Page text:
The Lancet study found that both drugs could produce potentially serious side effects, particularly heart arrhythmia.
And neither drug helped patients hospitalised with COVID-19, according to the study, which looked at the records of 96,000 patients across hundreds of hospitals.
Mr Tedros said both drugs were generally safe for patients with autoimmune diseases or malaria.
WHO chief scientist Soumya Swaminathan told Monday’s briefing the Solidarity Trial had been looking only at the effects of hydroxychloroquine and not chloroquine.
The decision to suspend enrolment for trials using hydroxychloroquine was “a temporary measure”, she said.
The Covid-19 pandemic, which began late last year in China, has killed nearly 350,000 people worldwide and infected almost 5.5 million.
While there is still no approved treatment or vaccine, drastic measures that at one point saw half of humanity under lockdown have pushed down transmission rates in several countries.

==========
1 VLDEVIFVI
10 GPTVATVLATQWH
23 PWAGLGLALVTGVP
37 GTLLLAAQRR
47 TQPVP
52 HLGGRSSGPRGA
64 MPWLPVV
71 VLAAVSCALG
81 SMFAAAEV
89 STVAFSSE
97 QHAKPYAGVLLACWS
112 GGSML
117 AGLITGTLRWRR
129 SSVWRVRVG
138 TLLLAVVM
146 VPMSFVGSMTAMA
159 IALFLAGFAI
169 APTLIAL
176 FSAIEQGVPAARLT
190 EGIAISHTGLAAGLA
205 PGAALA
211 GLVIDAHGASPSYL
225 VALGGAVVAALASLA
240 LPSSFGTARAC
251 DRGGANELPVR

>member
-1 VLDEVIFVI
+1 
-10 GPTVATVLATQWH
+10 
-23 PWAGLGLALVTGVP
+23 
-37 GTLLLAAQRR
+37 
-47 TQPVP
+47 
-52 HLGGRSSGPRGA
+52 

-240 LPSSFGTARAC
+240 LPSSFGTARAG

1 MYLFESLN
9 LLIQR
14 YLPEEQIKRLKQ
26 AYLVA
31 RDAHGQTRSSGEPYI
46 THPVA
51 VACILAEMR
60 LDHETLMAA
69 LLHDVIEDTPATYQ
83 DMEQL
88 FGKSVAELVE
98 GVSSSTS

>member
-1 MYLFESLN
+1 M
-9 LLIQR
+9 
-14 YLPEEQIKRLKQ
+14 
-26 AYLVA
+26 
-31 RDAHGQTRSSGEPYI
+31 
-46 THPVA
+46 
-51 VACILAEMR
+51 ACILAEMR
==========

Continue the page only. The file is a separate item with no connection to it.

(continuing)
As many nations begin to gradually lift restrictions, the WHO stressed the need to maintain physical distancing and to scale up efforts to test and detect cases.
“All countries need to remain on high alert,” WHO expert Maria Van Kerkhove said.
“The virus will take the opportunity to amplify if it can.”
WHO emergencies chief Michael Ryan warned against the idea that the pandemic might move in seasonal waves.
“Making an assumption that it is on a downward trajectory, and the next danger point is some time in October or November, I think that would be a dangerous assumption,” he said.